Leaders give Arlington Chamber members optimism for phase 2

By Updated: May 14, 2020 6:26 AM CT | Published: May 14, 2020 4:00 AM CT

Local leaders in Arlington are optimistic the second phase of business reopenings will happen next week under the countywide “Back to Business” plan as data surrounding COVID-19 is promising for that occur right now.

“All numbers are showing that we should be on pace to open on Monday, May 18, for phase 2,” said Arlington Mayor Mike Wissman. “What phase 2 looks like I won’t know until tomorrow (Thursday).”


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Wissman was joined by other local and state leaders Wednesday, May 13, at an Arlington Chamber of Commerce virtual luncheon via Zoom who gave pandemic-related updates.

State Sen. Paul Rose commended all the municipal mayors in Shelby County for cooperating with the Shelby County Health Department in efforts to reopen businesses as safely and as soon as possible.

<strong>Paul Rose</strong>

Paul Rose

“It’s an understatement to say that business owners, employees, school administrators, teachers, nurses, parents, lawmakers … all have struggled through these last two months of COVID-19,” said Rose, who serves on Gov. Bill Lee’s COVID-19 task force. “I’m very optimistic that we’re going to get opened back up.”

Among other goals, Rose’s task force has worked to keep the construction industry going the past couple of months.

Some businesses reopened May 4 under phase 1 of Memphis and Shelby County governments’ Back to Business plan, but to launch phase 2 openings, health officials are examining key information that includes increased capacity for COVID-19 testing, adequate hospital capacity to handle an influx of patients and the ability to carry out contact tracing for residents who test positive.


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“Hopefully, the support and help that’s been offered from the federal and state levels, frankly, will keep all the businesses in business,” said state Rep. Tom Leatherwood. “That is our goal; it’s our objective. We know it’s been tough. (Gov. Lee) does want to open up safely. We all do. But he also wants to open up quickly.”

<strong>Tom Leatherwood</strong>

Tom Leatherwood

State revenues in April were down $693 million from projections, according to Leatherwood.

“So, when we go back, we’re definitely going to be addressing the budget, and frankly, it’s going to be a tough time to be a legislator,” he said.

Before the shutdown, approximately $900 million in cuts were made to the governor’s proposed budget for fiscal year 2020-2021 that begins July 1, but none were made for this year. Leatherwood sees cuts being made to the current fiscal year budget as well as more cuts to next year’s budget.


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The good news is the state was up $605 million for the fiscal year before the shutdown, and it has $1.1 billion in its rainy day fund.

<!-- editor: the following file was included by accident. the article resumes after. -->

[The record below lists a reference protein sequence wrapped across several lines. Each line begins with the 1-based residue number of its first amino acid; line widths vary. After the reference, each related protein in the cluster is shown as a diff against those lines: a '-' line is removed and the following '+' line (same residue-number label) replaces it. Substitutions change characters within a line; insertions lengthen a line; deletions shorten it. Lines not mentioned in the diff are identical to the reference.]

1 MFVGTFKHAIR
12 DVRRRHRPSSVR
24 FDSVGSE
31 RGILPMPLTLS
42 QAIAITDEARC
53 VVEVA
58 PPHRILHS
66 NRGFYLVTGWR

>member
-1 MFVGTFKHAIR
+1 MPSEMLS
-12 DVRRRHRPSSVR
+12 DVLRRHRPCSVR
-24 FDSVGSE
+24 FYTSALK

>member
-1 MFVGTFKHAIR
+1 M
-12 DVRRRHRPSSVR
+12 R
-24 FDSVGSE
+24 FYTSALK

“The governor did say the revenue projections, while down, are better than original estimates, and the coronavirus containment has been better than some expected,” Leatherwood said.

<strong>Tammy Mason</strong>

Tammy Mason

Retiring Arlington Community Schools (ACS) Superintendent Tammy Mason touted the district’s success with at-home remote learning since schools shut down in mid-March, and says they are anxiously waiting to see what happens with phase 2 reopenings.

“We have some very important things for our special needs kids that get services, whether it’s occupational therapy or speech therapy,” Mason said. “The thought of them being without any kind of those services for five months is very daunting for those kids.”

She hopes to be able to set up some summer services for students with 10 or fewer people, and ACS is already working on how to handle different scenarios for the fall.

“We’re working on multiple contingency plans right now,” said Mason, who will be succeeded by current ACS Chief of Staff Jeff Mayo as superintendent at the end of the school year. “Even if we do start back in August on the day designated, we know that it won’t look like a typical first year back to school because we will have kids out of school for five months, so there’s going to need to be some reacclimating back into a traditional school setting.”


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For parents who don’t feel safe sending their kids to school, dual instructional paths are being considered, including online learning at home and in-person training.

This week the district completed in-person graduations, letting a student and their families participate individually in the ceremony. The separate videos will be edited together into a full ceremony that will be shown Tuesday, May 19, on the district’s website.

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Saint-Francis Hospital-Bartlett sponsored the event.

“We were very fortunate that we were able to open (elective surgeries) back up last week and limit our schedule,” said Will Lowes, the hospital’s director of strategy. “We’re testing patients prior to surgery, and it’s going very well. So, we look forward to phase 2 to be able to add services and be able to expand our schedules, and one of the things I’m looking forward to is being able to add visitors back to the hospital.”

He says the industry is struggling with a huge drop in ER visits.

“We really want to get the message out to the community that it is safe to come to the hospital,” Lowes said. “We have pathways where you will not be mixed with COVID-19 patients, and the fact is, we haven’t been inundated with patients that have COVID-19, fortunately.”

Topics

Arlington coronavirus COVID-19 Reopening

Michael Waddell

Michael Waddell is a native Memphian with more than 20 years of professional writing and editorial experience, working most recently with The Daily News and High Ground News.


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